I noticed that you've posted a lot of queries, and that you said you are pretty new to genealogy.Welcome to the club!You'll probably soon be as obsessed as we are :)
It looks like you already have good information about some people.There are a lot of volunteers out here who like to help, but we sometimes need more information.It's usually best if you include what information you are looking for, and what info you already have.For example, you might want to know when someone died, and you could say that you have found this person in censuses for years X, Y, Z, and they married person A and they had kids B, C, and D.That would help us narrow down any results we have to someone who matches what you have already.
If you are looking for someone's parents, and that person died after 1900, their death certificate is usually your best bet.Death certificates usually list the names of the parents to the best knowledge of the person who filled it out.www.vitalrec.com tells you how to order death certificated.If you don't know the person's death date, post here and maybe someone can find it for you.
People who died after 1964 may be listed in the Social Security Death Index.If you (or someone else) can find that person's Social Security Number, you can order their Soc. Sec. application, which that person filled out and which should list their parents and date of birth.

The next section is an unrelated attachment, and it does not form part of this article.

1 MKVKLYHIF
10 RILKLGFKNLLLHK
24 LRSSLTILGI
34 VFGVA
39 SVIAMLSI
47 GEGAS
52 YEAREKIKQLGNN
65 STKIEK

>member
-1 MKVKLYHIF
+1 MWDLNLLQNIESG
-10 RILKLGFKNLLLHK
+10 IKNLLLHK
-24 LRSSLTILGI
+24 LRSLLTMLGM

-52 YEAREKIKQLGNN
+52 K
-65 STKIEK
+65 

Census records are wonderful because they give you a picture of your ancestor and his family at a specific time.Censuses for 1850, 1860, 1870, 1880, 1900, 1910, 1920, and 1930 are publicly available and contain the names of every person in the household.Later censuses have a lot more info.If you can track a person through the censuses, you can usually narrow down their death date, approximate their birth date, and sometimes find them living with a parent or sibling to help you get further back.A lot of us on this site (me included) LOVE censuses and are always happy to do lookups when we have time.(That's another reason to post what info you already have, because otherwise we might duplicate it since we have so much fun digging in the censuses).
I'm sorry this turned into a mini-lecture.What information are you looking for on this particular couple (I assume they were a couple?)?